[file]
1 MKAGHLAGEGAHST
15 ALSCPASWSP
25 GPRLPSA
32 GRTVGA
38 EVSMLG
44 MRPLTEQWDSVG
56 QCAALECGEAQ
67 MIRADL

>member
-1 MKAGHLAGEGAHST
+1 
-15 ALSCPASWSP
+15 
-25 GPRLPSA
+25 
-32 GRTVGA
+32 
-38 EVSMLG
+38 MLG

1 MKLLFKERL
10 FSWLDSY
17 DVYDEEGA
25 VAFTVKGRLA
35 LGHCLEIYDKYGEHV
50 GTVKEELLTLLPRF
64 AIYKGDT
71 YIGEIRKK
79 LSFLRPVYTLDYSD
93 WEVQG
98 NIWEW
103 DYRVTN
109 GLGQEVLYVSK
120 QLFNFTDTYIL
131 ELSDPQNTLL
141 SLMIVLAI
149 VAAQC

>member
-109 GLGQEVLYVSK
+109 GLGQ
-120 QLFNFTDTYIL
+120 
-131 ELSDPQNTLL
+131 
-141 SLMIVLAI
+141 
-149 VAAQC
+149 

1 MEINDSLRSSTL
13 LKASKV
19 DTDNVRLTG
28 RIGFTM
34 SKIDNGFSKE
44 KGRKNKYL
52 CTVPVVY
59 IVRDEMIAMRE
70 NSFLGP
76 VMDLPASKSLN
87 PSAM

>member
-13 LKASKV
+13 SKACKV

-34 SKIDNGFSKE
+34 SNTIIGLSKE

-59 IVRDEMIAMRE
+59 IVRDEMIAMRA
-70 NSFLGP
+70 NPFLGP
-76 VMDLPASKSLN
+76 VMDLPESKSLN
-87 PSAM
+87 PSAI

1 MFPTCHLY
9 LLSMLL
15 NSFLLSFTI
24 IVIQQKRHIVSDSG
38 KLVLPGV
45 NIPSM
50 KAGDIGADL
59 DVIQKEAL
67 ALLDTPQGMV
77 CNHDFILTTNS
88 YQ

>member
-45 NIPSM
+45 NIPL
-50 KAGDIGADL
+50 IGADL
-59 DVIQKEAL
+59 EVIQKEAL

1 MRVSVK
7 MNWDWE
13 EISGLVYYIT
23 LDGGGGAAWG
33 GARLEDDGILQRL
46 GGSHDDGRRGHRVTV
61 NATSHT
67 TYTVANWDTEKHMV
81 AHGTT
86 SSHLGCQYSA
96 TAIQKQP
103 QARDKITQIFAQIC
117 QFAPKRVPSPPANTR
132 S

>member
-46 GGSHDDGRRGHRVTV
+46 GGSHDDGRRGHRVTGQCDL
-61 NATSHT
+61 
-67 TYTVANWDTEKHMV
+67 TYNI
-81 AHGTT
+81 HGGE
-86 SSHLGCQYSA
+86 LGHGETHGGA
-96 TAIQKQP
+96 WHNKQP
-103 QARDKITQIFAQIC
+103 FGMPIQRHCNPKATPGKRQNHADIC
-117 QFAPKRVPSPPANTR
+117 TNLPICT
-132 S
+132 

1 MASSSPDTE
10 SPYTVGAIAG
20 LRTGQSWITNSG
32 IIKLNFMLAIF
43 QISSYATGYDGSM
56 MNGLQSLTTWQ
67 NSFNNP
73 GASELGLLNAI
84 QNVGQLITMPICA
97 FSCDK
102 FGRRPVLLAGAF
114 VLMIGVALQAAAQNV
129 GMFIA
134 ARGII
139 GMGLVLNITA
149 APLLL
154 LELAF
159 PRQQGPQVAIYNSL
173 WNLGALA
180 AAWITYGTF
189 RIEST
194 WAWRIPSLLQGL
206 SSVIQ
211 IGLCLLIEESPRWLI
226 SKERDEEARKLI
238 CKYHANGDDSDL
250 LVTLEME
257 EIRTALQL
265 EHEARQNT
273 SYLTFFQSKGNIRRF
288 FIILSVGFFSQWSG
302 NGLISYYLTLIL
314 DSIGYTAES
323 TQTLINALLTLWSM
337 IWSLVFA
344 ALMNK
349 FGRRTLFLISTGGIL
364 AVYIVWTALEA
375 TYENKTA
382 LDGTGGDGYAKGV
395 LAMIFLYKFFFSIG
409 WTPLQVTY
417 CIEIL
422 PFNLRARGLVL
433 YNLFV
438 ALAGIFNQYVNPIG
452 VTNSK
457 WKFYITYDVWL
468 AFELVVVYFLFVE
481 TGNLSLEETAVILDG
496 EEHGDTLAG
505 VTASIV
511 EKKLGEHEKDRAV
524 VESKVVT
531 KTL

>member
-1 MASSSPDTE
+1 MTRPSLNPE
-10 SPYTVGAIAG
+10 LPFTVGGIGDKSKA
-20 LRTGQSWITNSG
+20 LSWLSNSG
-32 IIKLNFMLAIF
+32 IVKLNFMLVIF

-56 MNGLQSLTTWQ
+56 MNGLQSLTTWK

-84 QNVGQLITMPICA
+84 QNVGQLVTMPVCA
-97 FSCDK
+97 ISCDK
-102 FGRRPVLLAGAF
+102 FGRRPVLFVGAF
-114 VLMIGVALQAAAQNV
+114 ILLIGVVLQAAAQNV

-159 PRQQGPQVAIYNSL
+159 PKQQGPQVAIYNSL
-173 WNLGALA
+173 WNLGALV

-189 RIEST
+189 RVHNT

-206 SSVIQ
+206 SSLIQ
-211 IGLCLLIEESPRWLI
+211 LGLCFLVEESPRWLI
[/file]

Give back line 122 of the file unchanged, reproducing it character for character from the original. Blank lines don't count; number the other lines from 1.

+132 